by Bärbel Epp & Eva Augsten, Solrico
The number of reference plants of all companies listed on the world map were checked for plausibility. Where discrepancies were found, detailed information was requested. This is how we ended up with a total of 389 reference systems providing solar heat for industrial and a few commercial processes, such as car washes. That means that despite the narrow definition, about two times as many plants are on the world map as are recorded in the SHIP database. Of the participating 71 providers, just 29 (41 %) said that they were aware of the SHIP database. Only twelve of these said that they had previously listed projects in the online portal, but some
systems were entered into the database by the SHIP organisers themselves.
A reconciliation of the solrico survey with the SHIP database revealed that some solar process heat providers have projects listed as a reference in the database that are not listed on the world map because they do not fall into the “turnkey” category. If these nine plants are counted as well, the number of systems that the participants of the world map survey have built raises to 398 with a total collector or mirror area of at least 294,531 m². This area presents a bottom threshold, because some system suppliers only delivered the number of plants without collector or mirror area.
There are also plants listed in the SHIP database whose planners did not report any data for the world map of solar process heat. These comprise 127 additional plants with a total area of 121,883 m². Based on this analysis you can assume that at a minimum of 525 plants with an area of at least 416,414 m² exist worldwide for generating solar process heat. This is a surprisingly large figure which indicates that solar process heat is more widespread than is often assumed.
The 127 additional installations from the SHIP database were designed by 62 companies that did not participate in the world map survey and which are also not necessarily turnkey suppliers. Among these are 25 plants that cannot be explicitly attributed to any engineering company. It is therefore safe to assume that the solar process heat industry includes far more companies than the 71 turnkey suppliers listed on the world map.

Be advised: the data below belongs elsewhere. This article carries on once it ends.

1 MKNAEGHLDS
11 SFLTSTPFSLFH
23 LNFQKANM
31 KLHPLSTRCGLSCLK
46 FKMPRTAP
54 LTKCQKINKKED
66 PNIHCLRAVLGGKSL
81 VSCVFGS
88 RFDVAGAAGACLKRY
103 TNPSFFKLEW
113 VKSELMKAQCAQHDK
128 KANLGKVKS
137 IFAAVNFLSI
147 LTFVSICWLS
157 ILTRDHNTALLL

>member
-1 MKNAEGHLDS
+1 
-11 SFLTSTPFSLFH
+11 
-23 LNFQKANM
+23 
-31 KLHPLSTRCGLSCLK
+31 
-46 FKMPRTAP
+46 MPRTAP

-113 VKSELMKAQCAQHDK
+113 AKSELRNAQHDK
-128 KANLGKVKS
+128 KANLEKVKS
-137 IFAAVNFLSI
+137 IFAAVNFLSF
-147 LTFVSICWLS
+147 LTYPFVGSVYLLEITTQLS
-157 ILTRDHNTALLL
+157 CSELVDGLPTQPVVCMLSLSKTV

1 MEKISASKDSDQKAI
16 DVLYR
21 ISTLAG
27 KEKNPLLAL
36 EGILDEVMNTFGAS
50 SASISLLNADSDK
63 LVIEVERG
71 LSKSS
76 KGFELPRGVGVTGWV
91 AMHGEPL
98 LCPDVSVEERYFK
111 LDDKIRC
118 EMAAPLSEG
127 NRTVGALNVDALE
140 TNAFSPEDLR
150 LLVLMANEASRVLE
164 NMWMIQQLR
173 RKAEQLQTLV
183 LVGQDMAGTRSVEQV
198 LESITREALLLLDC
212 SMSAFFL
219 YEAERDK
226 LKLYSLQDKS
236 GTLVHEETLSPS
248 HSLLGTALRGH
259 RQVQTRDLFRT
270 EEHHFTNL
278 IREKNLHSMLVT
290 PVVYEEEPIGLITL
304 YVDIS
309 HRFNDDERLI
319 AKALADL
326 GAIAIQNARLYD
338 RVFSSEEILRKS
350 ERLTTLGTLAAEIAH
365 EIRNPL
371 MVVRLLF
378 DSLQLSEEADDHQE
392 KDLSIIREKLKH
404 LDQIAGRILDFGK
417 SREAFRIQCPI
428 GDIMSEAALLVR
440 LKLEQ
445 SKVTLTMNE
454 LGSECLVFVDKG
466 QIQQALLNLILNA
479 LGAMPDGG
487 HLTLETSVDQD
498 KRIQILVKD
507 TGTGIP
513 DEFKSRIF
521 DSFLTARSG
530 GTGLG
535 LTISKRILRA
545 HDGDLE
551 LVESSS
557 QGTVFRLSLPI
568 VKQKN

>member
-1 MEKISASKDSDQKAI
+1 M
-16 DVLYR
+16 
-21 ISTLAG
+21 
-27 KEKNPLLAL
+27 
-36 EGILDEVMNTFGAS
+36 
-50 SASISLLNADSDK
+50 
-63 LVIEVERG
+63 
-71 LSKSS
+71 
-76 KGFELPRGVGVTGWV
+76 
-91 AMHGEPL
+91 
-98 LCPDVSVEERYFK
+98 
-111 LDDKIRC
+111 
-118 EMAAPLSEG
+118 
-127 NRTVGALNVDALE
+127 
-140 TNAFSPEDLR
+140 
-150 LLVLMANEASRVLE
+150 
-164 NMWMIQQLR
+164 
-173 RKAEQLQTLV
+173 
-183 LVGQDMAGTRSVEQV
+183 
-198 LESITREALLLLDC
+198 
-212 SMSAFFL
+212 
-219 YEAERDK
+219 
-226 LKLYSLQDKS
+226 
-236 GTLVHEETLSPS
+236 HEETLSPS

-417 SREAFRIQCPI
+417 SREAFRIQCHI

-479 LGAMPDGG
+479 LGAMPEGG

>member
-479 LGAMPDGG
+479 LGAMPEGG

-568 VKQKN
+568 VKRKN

The services the survey participants offer are also very diverse. More than half of them manufacture their own collectors. Parabolic trough systems, offered by 18 manufacturers, are the most common type of collector, followed by flat plate collectors (ten manufacturers), vacuum tube and Fresnel collectors (each five manufacturers), and dish collectors (four companies). Of the participants, 66 % (47 companies) guaranteed a specific solar yield to their customers. That is one aspect in which providers of process heat systems differ significantly from the suppliers of small systems for private use; after all, commercial industrial customers require performance guarantees (see Fig. 1).
High energy prices and solar regulations strengthen the industry
The single most important criterion for good market development is high fossil fuel prices. That not only follows as a reverse corollary to the fact that low energy prices act as a market obstacle, but also because fully 41 % of the respondents explicitly said so (see Fig. 2). This result also sits well with the fact that the companies in the top market of India, more often than in other countries, cited the good return on investment of comparably inexpensive systems as an argument in their favour.
Nevertheless, policy conditions also play a major role. One in five respondents said that an obligation to use solar process heat was a good basis for positive market development, even more so than financial incentives (18 %).